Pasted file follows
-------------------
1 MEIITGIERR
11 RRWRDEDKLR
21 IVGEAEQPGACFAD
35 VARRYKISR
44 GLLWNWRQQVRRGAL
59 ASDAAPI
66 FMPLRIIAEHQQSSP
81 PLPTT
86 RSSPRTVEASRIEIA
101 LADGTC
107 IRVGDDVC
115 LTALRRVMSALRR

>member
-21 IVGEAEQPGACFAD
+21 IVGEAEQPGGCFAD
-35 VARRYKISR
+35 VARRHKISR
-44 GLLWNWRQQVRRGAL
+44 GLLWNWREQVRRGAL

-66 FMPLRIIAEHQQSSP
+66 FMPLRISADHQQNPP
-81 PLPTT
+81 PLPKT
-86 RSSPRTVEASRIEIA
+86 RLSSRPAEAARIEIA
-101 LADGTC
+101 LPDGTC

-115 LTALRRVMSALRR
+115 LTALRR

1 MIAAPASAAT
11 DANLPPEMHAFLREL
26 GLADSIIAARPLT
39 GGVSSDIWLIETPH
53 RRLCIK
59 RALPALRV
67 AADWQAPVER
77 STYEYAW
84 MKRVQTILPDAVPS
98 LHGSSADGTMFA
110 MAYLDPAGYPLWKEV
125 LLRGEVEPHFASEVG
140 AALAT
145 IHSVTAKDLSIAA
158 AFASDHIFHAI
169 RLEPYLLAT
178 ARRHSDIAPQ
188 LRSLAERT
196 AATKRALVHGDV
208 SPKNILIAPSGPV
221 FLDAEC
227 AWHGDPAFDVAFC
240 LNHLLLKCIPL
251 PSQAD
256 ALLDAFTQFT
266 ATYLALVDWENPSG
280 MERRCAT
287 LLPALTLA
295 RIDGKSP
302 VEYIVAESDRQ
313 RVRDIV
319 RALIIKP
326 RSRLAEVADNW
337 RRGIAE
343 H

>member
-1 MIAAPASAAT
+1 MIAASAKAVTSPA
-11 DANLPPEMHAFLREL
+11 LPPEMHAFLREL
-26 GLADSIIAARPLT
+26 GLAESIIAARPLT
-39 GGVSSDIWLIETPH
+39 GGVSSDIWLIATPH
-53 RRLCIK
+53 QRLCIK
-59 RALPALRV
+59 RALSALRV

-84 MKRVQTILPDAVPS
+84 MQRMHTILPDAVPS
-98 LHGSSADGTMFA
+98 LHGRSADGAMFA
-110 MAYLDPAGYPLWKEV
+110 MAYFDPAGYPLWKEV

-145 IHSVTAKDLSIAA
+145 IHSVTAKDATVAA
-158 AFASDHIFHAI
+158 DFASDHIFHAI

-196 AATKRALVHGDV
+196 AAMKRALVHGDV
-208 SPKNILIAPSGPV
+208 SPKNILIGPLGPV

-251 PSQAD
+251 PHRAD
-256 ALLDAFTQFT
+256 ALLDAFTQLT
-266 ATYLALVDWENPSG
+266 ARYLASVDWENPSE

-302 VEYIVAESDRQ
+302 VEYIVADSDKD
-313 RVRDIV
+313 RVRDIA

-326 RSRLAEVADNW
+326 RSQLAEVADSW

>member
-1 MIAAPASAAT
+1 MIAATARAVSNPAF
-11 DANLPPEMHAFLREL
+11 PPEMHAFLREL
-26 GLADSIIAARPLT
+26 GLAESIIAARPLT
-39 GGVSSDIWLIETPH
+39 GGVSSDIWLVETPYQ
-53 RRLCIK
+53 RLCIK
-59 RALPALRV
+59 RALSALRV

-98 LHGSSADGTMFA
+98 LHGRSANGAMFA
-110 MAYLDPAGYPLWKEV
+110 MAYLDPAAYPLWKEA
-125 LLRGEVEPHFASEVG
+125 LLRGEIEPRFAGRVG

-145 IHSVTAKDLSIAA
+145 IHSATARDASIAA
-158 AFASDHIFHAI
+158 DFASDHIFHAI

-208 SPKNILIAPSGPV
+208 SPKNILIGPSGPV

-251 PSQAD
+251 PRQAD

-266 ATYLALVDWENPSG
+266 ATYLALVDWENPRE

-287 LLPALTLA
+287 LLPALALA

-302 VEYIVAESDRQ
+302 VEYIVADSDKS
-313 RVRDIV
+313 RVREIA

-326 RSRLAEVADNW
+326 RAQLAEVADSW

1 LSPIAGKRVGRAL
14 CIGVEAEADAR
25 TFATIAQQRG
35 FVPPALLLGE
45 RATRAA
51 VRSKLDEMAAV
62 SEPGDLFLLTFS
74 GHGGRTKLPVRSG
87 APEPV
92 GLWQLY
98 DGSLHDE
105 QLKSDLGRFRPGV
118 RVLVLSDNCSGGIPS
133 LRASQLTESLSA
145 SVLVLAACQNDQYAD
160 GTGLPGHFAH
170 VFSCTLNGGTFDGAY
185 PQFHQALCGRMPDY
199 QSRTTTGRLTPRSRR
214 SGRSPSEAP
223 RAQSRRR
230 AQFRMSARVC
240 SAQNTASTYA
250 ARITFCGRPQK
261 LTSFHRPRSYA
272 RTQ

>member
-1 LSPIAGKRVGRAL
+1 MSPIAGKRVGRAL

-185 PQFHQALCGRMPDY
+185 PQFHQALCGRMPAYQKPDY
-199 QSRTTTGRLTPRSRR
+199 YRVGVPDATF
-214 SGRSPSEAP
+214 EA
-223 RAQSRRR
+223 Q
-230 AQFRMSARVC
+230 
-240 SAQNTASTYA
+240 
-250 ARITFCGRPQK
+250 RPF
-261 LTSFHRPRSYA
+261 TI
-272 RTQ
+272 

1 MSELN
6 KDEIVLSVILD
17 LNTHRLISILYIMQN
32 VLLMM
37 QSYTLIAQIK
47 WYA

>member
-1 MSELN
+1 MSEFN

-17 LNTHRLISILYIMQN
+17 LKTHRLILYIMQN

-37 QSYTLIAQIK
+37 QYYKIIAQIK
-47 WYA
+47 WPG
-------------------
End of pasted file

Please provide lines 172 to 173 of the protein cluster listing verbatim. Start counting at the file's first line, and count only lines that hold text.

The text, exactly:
-199 QSRTTTGRLTPRSRR
+199 YRVGVPDATF